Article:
"Peter, I'm only trying to ensure our daughter is ok. She doesn't willingly give me information about her sessions any more. And I'm sure I heard her talking to someone upstairs in her room," her mother continued, the accusation making Faye feel sick. Faye gripped at her fork trying to come up with a better answer than she had before.

"Did she have her phone near her? Maybe she was on a call she didn't want you to know about? She is 18 now Beatrice, an adult. She is allowed the benefit of the doubt," he continued, laying his phone down next to him to meet Beatrice's gaze. Faye watched as her mother hesitated before answering. Clearly mulling over what he had just said. Faye smiled wider at her father, who in the past 10 years had maybe come to her aid once. They had been close when she was younger, when her imaginary friends had been endearing and not destroying their relationship. Her diagnosis had hit him hard and the distance had started that day. He tolerated her from then on but nothing more. He was never cruel, cruel would have been some sort of attention. He had just outright ignored her for most of her life.

"Well, why wouldn't she say if it had been an actual person? Faye? Did you hide that from me?" She questioned, turning her attention to Faye. Faye panicked, not having a lie prepared on her tongue.

"Um," Faye went to reply but thankfully it hadn't been necessary.

"Benefit of the doubt Beatrice," her father replied, cutting her off. Her mother glowered at him but didn't press the matter further.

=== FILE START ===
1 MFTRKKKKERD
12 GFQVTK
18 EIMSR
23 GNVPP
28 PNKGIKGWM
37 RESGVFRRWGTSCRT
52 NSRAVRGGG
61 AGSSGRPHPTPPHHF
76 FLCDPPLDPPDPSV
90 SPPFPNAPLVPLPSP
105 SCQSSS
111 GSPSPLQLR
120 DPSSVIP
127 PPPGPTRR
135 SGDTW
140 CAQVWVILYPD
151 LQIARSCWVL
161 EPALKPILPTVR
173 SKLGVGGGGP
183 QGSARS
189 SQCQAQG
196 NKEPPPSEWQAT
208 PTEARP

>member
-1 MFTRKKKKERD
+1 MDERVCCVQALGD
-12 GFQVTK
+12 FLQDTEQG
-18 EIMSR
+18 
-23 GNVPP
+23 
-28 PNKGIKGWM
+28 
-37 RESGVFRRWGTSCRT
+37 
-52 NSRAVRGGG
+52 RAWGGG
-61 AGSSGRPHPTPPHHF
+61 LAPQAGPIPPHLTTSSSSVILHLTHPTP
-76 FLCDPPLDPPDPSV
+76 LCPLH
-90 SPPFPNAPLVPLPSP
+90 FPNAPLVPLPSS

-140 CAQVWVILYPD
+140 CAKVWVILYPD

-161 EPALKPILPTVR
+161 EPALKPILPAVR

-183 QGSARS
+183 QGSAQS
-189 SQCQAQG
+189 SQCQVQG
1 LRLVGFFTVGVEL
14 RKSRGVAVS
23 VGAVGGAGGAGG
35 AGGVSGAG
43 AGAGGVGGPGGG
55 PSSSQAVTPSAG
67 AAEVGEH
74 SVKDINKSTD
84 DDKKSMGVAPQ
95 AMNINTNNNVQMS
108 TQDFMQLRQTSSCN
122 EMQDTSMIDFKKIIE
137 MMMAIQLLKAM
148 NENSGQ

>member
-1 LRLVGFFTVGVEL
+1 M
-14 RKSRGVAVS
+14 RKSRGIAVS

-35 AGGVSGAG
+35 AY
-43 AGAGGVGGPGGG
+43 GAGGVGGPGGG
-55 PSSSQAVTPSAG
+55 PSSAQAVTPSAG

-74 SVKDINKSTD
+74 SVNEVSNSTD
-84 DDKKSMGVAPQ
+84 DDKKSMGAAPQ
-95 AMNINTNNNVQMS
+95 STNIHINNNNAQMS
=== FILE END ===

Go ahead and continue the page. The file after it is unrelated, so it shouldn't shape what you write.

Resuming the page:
The rest of the meal passed relatively silently but Faye couldn't have cared any less. Her heart was beaming from her father's sudden act of kindness. Their eyes met often as they both ate and each time he had a soft smile for her. The day was ending on a high note and it left Faye feeling all warm and fuzzy for the first time in forever.

The evening passed quickly after tea. Faye decided to stay downstairs and watch T.V. which was a rarity in itself. But she didn't want to miss spending time with her father in case the next morning brought forth the cold shoulder again. So instead of retreating to her bedroom, back to Avery, she sat on their black leather couch with the purple throw tucked along the back. Her mother came in a while later and almost had to pick her jaw off of the floor, clearly not used to seeing her only child willingly in their company.

Her father took a seat in the matching leather chair that was to Faye's left and turned on the T.V, once again with a soft smile in her direction.

"Anything in particular you want to watch?" He asked as he flicked through the channels, not settling on anything for too long. Faye shook her head in reply, curling into the arm of the couch and getting comfy.